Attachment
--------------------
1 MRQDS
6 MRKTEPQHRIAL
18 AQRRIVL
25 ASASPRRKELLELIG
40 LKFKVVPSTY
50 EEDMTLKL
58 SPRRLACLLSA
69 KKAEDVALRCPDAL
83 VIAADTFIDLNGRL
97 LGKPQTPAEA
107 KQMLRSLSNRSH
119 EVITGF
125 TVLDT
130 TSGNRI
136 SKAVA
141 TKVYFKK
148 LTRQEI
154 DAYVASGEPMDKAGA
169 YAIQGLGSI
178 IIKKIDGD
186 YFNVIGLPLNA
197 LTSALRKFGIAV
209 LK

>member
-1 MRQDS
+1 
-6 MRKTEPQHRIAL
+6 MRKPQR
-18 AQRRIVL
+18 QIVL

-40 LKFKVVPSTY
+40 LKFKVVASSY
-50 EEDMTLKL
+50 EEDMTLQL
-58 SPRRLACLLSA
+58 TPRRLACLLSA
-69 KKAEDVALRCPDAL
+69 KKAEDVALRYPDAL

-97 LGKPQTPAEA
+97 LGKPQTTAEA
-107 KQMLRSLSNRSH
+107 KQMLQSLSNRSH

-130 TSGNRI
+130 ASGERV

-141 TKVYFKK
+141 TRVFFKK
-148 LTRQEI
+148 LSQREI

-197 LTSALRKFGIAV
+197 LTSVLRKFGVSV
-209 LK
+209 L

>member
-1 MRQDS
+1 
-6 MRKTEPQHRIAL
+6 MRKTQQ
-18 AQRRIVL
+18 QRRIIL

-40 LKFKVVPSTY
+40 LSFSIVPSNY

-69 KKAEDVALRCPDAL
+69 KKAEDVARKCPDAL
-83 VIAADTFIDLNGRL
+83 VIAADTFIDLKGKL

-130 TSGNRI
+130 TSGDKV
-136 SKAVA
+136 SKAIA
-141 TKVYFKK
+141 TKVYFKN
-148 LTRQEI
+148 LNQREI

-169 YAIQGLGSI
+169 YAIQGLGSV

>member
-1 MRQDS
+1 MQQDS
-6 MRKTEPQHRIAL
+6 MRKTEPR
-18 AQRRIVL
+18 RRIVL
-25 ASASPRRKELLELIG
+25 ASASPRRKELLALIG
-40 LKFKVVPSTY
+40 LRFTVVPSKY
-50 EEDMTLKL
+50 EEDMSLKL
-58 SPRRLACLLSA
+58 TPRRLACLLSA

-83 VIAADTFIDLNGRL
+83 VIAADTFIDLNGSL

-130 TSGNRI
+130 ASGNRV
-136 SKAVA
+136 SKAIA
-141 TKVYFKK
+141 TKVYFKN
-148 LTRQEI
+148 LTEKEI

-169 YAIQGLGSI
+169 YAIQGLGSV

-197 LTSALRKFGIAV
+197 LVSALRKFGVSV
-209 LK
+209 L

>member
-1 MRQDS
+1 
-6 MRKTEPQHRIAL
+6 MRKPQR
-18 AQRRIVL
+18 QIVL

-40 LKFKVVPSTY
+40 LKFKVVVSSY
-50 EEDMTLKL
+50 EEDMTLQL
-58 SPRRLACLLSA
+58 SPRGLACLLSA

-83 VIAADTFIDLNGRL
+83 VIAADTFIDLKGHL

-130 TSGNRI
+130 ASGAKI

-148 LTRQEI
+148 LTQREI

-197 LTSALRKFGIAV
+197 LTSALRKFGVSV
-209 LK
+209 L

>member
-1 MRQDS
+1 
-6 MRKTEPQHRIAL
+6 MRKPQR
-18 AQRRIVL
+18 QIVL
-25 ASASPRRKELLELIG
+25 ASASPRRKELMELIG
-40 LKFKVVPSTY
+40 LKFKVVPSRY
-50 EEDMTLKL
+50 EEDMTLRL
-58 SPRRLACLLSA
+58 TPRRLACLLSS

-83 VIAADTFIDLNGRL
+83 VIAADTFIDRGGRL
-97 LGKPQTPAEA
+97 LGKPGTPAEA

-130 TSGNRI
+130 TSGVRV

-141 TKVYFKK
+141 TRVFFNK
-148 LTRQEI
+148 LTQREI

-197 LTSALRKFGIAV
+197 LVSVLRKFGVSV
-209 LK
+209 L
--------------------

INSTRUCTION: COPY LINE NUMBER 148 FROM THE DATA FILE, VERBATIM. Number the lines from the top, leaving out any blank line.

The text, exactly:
+97 LGKPGTPAEA